The New Zealand Herald

Mike Hosking

The free-to-air operators in Australia, mainly Nine and Channel 7, use sport to great ratings effect.

- Continued from A36

occasion from another era representi­ng a club many countries either don’t give any time to thinking about or want out of completely.

Let’s be honest, when Mark Blumsky, former Wellington Mayor, shoe salesman and short-term MP, turns up as a lawn bowler for Niue, you know you’re not exactly dealing with the elite of the elite.

So having watched nothing of the Games, perhaps it is fair to surmise some of the complaints will be based around the placement of ads, the understand­ing of an event, the critical nature of timing and so on.

If that’s the case, it doesn’t surprise me, rememberin­g of course TVNZ hasn’t done this sort of thing for an age, and it will be testing, if not breaking, its technical ability and personnel, and I suspect the decisions on squash are your classic example of an operator that’s pretty rusty in the fine art of delivering what the punter needs, wants and expects.

But all this potentiall­y of course is a precursor to the really big deal in sport, the Rugby World Cup. TVNZ and Spark are your preferred bidders, which has also been part of the long list of complaints, the general gist of which goes something like: if this (the Commonweal­th Games) is the quality of their sports broadcasti­ng skill, God help us when the World Cup arrives.

Now what’s really important about all of this from TVNZ’s point of view, is sport could, should and may well play a major role in its future, especially if it can get someone big like a telco with the money to pay for it.

Free-to-air TV is in trouble, and seriously so — every year the audience gets smaller and it will never be bigger than it is right now. So what to do? News and current affairs is one answer, and they do it with great success; their numbers tell you all you need to know about our appetite for it.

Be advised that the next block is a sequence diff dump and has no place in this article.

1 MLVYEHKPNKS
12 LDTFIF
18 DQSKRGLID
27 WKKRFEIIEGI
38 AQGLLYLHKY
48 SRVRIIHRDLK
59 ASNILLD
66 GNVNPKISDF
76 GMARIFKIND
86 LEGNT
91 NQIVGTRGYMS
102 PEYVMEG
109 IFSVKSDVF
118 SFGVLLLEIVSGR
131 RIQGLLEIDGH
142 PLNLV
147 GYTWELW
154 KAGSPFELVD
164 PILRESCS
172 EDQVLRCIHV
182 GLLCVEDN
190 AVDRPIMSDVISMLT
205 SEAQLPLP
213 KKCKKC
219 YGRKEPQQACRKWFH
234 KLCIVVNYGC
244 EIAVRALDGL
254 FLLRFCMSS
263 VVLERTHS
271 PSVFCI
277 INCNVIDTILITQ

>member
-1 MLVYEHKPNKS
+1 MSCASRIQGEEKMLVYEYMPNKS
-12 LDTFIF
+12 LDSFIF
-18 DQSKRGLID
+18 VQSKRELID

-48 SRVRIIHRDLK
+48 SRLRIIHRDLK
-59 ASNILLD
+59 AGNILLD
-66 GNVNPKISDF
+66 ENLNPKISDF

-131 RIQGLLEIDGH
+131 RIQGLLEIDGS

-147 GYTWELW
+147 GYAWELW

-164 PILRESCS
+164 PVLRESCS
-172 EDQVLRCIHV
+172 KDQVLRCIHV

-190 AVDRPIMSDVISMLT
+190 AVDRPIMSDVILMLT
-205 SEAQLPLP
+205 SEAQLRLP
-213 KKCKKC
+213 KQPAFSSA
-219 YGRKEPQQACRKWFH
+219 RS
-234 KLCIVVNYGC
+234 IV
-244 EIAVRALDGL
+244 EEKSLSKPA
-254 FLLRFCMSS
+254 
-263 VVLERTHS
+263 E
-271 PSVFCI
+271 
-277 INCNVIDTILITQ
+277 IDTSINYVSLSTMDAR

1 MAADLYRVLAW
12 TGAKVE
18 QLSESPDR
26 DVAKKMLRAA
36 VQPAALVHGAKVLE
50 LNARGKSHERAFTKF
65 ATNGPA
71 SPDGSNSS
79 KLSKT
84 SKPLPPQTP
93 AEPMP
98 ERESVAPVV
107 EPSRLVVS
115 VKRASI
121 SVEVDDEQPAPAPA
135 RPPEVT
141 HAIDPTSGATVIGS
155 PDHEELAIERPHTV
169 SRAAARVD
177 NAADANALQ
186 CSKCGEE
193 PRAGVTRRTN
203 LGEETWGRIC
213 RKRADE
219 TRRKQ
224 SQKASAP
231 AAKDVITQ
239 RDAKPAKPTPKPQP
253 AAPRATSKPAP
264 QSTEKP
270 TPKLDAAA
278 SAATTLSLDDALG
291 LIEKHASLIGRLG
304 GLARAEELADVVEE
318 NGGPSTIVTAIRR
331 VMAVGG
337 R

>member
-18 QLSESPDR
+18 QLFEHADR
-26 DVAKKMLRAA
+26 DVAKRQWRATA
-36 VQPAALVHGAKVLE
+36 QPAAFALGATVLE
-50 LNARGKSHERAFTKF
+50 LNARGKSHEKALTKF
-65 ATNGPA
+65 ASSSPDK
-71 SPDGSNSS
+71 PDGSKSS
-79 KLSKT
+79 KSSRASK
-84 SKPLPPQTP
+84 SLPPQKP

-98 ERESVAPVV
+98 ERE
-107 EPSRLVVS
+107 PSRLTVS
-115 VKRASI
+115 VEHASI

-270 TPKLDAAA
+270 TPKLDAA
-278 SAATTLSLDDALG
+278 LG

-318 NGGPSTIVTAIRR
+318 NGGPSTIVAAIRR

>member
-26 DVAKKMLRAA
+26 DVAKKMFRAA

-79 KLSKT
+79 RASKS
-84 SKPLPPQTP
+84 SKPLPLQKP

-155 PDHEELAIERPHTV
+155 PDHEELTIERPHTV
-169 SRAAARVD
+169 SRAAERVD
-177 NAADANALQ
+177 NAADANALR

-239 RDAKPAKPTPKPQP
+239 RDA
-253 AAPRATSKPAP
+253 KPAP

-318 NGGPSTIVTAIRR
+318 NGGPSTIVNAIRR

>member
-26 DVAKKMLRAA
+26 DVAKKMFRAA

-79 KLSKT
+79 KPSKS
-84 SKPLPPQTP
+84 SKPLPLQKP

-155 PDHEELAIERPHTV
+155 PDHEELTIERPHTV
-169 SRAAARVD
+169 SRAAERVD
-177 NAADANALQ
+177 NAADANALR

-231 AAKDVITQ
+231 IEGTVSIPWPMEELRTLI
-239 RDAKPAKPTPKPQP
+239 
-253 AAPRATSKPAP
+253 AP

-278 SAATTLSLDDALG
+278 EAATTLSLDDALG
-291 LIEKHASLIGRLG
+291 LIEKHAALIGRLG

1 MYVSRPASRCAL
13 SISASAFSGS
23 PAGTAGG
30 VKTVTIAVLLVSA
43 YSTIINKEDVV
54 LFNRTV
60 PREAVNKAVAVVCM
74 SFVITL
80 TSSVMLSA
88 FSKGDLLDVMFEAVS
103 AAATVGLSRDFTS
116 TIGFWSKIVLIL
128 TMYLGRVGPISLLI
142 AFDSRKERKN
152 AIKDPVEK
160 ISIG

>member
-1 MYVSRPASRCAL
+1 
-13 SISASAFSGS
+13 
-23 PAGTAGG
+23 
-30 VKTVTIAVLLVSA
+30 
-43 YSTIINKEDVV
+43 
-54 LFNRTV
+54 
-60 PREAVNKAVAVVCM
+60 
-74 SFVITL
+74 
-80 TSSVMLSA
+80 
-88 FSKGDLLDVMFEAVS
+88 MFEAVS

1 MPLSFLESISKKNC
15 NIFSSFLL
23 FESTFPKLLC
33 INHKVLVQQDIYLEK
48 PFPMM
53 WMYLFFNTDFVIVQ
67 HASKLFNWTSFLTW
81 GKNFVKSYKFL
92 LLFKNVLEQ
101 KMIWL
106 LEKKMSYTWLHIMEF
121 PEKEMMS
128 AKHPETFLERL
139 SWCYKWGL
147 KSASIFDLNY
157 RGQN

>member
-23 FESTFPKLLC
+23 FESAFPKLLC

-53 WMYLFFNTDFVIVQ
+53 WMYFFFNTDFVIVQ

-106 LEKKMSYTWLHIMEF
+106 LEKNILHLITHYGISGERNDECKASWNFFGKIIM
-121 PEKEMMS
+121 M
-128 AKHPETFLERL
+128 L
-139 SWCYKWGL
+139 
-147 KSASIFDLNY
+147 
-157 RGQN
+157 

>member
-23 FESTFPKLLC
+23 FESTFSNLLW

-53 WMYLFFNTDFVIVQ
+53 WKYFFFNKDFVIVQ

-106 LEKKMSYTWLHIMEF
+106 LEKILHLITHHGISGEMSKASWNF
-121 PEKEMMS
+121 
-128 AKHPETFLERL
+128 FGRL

Reality TV is dying, and local versions of franchises we’ve been watching for a decade are not creative or new, and the days of new American or British series are equally in trouble given we’ve all seen them by the time they land here. But sport is what binds us all. Netball this very week, it is argued, has suffered because it sold out to Sky, no one watches it, therefore kids don’t play it, alternativ­e sports come along and before you know it we are losing to Malawi.

The free-to-air operators in Australia, mainly Nine and Channel 7, use sport to great ratings effect.

So the prospect of sport for TVNZ is not to be underestim­ated.

Spark has the money and a digital outlet, TVNZ does the delayed freeto-air . . . happy days.

But, if that is the model for the future, there will always be ads and lots of them because there is no free lunch. So stop moaning and get used to it.

 ??  ??

Newspapers in English

Newspapers from New Zealand